Following "the herd" isn't always the right path.

    If any of you guys have written a College paper, you know you have to support your POV.

    I guess messageboards make the majority of the users lazy or unmotivated.
     
  12. Br4d

    Br4d 2018 Weeb Ewbank Award

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    Nawrocki is an interesting off-take on draft talent levels. I've followed him since he succeeded Joel Buchsbaum at PFW and he's one of the few guys that make me look at the hi-light reels again when his opinion is different than the pack.

    If you go look at his top 32 it's definitely somewhat different than the collective take at the main stream outlets. If you compare that 32 from year to year with the conventional 32 he's right more often than wrong.
     
  13. Don

    Don 2008 TGG Rich Kotite "Least Knowledgeable" Award W

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    Again, there is nothing to explain that wasn't already obvious to anyone who has been following the draft. For whatever reason you want to choose I still don't believe the Jets will take Hightower at 16. I think Ingram, Barron, de Castro, Upshaw, Floyd and maybe a couple of others would all have to be off the board before they would take Hightower with that pick.
     
    #13 Don, Apr 10, 2012
    Last edited: Apr 10, 2012
  14. WW85

    WW85 MOCKERATOR
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    It isn't obvious.

    NO ONE on this site follows the draft closer than myself.

    You have a right to have an opinion, I want you to explain your POV on Hightower's lack of skill to be a mid Round 1 selection.

    As I mentioned, "following the herd" doesn't support an opinion.
     
  15. gsulli5861

    gsulli5861 New Member

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    Next to Ingram, the most versaltile LB. He can play inside and outside. Was a nickel pass rusher. Would NOT be a reach at 16.
     
  16. LAJet

    LAJet Well-Known Member

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    Disagree. He is a much better all around linebacker than Upshaw and we could have an awesome ILB duo with him and Harris. I would love to have him at 16. Apparently the view these days is that no LB is worth the 16 pick. Don't mind trading back, but we better get the player we really want and need.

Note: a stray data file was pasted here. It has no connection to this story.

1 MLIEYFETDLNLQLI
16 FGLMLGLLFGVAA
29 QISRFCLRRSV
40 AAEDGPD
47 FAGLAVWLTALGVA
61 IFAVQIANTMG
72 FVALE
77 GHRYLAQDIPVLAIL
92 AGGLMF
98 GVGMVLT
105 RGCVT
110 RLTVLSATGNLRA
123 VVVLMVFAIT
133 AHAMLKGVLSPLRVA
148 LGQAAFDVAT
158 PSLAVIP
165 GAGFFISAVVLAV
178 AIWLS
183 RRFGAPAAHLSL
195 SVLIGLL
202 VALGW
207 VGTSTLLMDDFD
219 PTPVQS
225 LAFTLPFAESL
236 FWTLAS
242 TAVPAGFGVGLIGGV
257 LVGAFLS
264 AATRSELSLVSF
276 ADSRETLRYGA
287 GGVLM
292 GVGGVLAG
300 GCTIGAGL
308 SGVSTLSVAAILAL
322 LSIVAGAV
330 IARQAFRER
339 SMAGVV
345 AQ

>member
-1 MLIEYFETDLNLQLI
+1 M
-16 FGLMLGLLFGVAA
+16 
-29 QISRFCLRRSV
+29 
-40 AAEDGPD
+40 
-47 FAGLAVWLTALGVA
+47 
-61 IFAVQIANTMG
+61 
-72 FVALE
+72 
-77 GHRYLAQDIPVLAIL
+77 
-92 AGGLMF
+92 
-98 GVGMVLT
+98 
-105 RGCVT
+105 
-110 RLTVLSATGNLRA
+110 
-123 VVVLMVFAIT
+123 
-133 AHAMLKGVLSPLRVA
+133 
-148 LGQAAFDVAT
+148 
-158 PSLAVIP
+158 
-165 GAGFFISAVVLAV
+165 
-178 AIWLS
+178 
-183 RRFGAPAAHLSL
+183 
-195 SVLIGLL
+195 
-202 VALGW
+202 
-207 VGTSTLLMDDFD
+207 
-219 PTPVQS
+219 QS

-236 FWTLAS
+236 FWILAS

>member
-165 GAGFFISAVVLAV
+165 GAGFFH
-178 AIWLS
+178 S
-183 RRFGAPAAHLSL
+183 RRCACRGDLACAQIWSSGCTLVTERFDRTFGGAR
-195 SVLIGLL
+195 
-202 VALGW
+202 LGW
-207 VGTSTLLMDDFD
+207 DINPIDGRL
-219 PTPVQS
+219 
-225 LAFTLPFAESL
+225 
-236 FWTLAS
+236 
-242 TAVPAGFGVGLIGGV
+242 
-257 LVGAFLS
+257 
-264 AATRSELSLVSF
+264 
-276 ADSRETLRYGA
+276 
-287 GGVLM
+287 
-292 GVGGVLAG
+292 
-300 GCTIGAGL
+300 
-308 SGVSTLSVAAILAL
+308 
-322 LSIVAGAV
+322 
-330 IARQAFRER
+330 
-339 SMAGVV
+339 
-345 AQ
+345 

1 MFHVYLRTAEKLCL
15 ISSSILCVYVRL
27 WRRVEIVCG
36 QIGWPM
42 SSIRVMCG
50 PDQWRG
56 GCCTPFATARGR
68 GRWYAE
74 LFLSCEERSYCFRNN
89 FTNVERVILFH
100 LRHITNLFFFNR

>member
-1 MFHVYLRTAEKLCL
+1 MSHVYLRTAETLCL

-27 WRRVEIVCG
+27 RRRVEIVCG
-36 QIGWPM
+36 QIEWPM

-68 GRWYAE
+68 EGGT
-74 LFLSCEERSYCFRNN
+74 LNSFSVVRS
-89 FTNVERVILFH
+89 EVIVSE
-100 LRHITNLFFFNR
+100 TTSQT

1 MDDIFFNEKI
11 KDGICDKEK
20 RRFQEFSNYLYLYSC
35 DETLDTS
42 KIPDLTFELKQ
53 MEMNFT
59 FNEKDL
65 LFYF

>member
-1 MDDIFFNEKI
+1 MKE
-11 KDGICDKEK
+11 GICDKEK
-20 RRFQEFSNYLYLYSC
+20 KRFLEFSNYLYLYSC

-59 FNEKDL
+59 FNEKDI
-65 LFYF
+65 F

17. VanderbiltJets

    VanderbiltJets Active Member

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    Floyd over Blackmon for sure
     
  18. themorey

    themorey Well-Known Member

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    If this plays out then Kilpatrick and Jenkins fall to our spot. Hopefully we can turn that into a trade down, get more picks, and get Hightower a bit later.
     
  19. 101GangGreen101

    101GangGreen101 2018 Thread of the Year Award Winner

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    This is the guy I want to envision as a Jet, can do it all he's versatile, can play ILB OLB, aggressive, plays angry, fundamental sounded player

    Whats not to like?
     
  20. dcm1602

    dcm1602 Member

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    Nothing against Donta, but if Kuechly is on the board @ 16 (like in this draft) hes the ILB I want

    I think he brings more to the table. True I dont see him being able to play outside like Hightower, but hes got some impressive coverage skills for an MLB.

    Kuechly is without a doubt a true 3 down ILB, and that would be nice to have